CHAPTER LXVII.

NEWCOME AND LIBERTY.

ITE have said that the Baronet's lecture was discussed in the mid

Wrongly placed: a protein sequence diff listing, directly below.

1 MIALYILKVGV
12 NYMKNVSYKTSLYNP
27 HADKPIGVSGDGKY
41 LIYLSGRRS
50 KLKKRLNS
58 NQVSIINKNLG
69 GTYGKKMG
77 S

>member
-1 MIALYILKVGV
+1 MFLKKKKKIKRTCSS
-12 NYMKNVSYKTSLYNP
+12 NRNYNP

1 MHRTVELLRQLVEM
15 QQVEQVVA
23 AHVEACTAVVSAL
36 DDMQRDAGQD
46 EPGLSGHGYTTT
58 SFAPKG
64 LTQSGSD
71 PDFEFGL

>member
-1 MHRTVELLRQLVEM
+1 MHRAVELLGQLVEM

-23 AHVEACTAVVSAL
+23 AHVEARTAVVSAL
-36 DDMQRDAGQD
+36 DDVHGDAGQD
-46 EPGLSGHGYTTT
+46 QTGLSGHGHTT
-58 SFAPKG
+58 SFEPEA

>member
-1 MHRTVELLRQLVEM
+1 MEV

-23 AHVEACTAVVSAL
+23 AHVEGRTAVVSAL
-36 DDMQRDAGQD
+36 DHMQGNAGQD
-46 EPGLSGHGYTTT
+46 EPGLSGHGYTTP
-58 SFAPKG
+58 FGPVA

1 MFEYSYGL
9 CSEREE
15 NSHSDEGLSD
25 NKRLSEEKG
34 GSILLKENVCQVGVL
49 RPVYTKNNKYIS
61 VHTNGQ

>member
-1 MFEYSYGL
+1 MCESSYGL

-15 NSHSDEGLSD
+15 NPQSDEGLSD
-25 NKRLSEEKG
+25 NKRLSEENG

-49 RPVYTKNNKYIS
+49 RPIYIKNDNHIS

V night senate assembled at the “ King's Arms,” where Mr. Tom Potts showed the orator no mercy. The senate of the “King's Arms” was hostile to Sir Barnes Newcome. Many other Newcomites besides were savage and inclined to revolt against the representative of their borough. As these patriots met over their cups, and over the bumper of friendship uttered the sentiments of freedom, they had often asked of one another, where should a man be found to rid Newcome of its dictator ? Generous hearts writhed under the oppression: patriotic eyes scowled when Barnes Newcome went by: with fine satire, Tom Potts at Brown the hatter's shop, who made the hats for Sir Barnes Newcome's domestics, proposed to take one of the beavers—a goldlaced one with a cockade and a cord--and set it up in the marketplace and bid all Newcome come bow to it, as to the hat of Gessler. “ Don't you think, Potts," says F. Bayham, who of course was admitted into the “ King's Arms” club, and ornamented that assembly by his presence and discourse, “Don't you think the Colonel would make a good William Tell to combat against that Gessler ?” Ha! Proposal received with acclamation-eagerly adopted by Charles Tucker, Esq., attorney-at-law, who would not have the slighest objection to conduct Colonel Newcome's, or any other gentleman's, electioneering business in Newcome or elsewhere.